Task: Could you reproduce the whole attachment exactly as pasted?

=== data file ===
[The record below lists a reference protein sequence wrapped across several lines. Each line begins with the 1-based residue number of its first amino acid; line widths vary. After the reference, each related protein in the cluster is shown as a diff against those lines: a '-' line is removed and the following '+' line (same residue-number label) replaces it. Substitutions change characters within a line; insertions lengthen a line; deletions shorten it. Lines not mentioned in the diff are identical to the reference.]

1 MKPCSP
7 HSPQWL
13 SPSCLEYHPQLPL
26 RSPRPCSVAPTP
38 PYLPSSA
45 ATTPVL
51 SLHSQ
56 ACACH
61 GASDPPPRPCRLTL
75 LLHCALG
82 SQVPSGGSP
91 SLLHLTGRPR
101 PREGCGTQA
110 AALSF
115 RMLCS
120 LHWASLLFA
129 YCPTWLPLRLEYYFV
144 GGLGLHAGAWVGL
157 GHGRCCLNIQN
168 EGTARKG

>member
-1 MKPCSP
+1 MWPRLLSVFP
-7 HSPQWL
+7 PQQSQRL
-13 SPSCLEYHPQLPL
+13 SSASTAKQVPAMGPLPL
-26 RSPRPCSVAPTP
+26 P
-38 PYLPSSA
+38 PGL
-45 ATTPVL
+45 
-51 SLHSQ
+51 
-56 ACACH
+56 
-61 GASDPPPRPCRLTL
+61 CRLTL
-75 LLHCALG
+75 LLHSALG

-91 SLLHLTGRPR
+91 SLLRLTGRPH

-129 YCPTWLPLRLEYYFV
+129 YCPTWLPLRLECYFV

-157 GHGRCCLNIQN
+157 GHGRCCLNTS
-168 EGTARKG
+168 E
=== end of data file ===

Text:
[The record below lists a reference protein sequence wrapped across several lines. Each line begins with the 1-based residue number of its first amino acid; line widths vary. After the reference, each related protein in the cluster is shown as a diff against those lines: a '-' line is removed and the following '+' line (same residue-number label) replaces it. Substitutions change characters within a line; insertions lengthen a line; deletions shorten it. Lines not mentioned in the diff are identical to the reference.]

1 MKPCSP
7 HSPQWL
13 SPSCLEYHPQLPL
26 RSPRPCSVAPTP
38 PYLPSSA
45 ATTPVL
51 SLHSQ
56 ACACH
61 GASDPPPRPCRLTL
75 LLHCALG
82 SQVPSGGSP
91 SLLHLTGRPR
101 PREGCGTQA
110 AALSF
115 RMLCS
120 LHWASLLFA
129 YCPTWLPLRLEYYFV
144 GGLGLHAGAWVGL
157 GHGRCCLNIQN
168 EGTARKG

>member
-1 MKPCSP
+1 MWPRLLSVFP
-7 HSPQWL
+7 PQQSQRL
-13 SPSCLEYHPQLPL
+13 SSASTAKQVPAMGPLPL
-26 RSPRPCSVAPTP
+26 P
-38 PYLPSSA
+38 PGL
-45 ATTPVL
+45 
-51 SLHSQ
+51 
-56 ACACH
+56 
-61 GASDPPPRPCRLTL
+61 CRLTL
-75 LLHCALG
+75 LLHSALG

-91 SLLHLTGRPR
+91 SLLRLTGRPH

-129 YCPTWLPLRLEYYFV
+129 YCPTWLPLRLECYFV

-157 GHGRCCLNIQN
+157 GHGRCCLNTS
-168 EGTARKG
+168 E